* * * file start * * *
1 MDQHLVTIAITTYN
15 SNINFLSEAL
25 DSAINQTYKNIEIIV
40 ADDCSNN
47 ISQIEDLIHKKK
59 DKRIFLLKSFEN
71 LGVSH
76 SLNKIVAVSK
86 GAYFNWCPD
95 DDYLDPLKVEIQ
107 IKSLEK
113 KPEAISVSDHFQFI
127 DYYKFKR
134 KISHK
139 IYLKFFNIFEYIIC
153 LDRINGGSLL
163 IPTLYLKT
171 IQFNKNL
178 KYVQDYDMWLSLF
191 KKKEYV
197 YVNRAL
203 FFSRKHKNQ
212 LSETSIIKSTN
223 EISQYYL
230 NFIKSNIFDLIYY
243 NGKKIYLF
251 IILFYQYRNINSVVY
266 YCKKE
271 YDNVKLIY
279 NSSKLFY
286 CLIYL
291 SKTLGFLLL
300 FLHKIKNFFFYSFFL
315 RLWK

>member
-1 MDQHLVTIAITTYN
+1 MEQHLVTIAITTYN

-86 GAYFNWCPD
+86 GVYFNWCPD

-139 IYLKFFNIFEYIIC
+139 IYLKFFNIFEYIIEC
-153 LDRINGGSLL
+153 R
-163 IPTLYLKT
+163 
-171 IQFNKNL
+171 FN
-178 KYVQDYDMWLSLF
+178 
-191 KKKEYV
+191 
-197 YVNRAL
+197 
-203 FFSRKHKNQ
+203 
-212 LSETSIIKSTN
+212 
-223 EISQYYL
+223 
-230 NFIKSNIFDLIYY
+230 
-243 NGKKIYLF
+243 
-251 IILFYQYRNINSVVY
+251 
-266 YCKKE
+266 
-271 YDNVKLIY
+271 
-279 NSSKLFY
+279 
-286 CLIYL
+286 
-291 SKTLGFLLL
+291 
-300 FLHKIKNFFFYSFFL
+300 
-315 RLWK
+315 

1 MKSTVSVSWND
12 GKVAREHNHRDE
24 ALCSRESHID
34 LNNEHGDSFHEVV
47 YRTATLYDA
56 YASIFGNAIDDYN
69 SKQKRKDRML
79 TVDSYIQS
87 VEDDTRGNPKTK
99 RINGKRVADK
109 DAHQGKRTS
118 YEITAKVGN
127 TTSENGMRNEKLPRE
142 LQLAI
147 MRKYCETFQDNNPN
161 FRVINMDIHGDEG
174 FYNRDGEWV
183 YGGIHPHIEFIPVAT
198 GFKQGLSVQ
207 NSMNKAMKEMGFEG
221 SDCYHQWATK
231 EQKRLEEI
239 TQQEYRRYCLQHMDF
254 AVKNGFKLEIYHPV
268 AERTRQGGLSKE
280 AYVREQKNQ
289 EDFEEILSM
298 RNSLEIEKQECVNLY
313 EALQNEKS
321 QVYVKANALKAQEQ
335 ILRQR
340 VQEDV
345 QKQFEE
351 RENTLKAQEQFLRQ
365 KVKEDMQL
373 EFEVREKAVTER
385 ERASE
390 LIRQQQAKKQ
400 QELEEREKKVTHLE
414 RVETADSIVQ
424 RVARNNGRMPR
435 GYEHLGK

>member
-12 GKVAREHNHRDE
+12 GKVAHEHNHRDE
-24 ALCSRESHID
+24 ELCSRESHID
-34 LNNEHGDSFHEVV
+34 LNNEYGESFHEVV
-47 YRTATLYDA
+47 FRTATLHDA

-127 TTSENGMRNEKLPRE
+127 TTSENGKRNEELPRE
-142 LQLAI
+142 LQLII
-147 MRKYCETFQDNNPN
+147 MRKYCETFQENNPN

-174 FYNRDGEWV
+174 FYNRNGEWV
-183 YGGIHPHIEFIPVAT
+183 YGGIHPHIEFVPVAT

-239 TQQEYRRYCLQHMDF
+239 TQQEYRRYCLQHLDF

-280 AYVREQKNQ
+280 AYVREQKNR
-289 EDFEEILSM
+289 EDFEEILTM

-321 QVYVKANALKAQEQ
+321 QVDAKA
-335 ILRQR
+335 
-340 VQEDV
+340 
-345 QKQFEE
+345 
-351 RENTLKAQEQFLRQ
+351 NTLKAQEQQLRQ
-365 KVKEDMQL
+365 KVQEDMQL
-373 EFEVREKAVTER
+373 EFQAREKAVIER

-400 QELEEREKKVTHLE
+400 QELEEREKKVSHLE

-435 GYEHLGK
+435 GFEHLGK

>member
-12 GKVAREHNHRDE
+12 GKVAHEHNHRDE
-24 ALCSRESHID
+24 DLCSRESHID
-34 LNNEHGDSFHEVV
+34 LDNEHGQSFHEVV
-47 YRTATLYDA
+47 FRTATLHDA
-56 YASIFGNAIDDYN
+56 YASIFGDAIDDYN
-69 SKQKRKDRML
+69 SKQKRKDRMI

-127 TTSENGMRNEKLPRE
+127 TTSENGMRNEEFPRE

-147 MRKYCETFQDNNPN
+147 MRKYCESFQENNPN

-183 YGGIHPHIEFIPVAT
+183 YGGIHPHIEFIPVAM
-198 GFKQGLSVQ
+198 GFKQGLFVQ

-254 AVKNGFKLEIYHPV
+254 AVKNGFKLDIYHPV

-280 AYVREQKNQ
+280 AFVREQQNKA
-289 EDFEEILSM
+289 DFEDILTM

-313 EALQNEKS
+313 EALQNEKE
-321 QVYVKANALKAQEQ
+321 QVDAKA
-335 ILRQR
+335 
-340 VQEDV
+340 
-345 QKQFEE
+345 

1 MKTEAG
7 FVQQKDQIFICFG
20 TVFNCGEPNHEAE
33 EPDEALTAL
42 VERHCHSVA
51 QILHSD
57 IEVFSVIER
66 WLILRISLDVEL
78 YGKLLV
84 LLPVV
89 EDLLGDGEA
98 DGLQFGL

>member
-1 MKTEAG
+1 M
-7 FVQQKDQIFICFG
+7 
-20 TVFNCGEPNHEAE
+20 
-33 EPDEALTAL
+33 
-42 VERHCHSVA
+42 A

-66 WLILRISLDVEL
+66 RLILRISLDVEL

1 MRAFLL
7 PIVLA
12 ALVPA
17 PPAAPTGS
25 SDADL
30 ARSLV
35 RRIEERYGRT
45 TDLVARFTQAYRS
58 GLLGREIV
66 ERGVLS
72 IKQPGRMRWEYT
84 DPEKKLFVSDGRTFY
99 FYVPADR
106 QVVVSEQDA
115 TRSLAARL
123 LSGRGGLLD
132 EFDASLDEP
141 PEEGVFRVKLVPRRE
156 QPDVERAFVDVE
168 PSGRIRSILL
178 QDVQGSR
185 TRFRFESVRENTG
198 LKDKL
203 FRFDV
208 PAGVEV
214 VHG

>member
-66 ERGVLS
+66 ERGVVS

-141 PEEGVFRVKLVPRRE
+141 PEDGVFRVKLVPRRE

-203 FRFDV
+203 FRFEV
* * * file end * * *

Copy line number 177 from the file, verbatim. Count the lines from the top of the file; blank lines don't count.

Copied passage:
+69 SKQKRKDRMI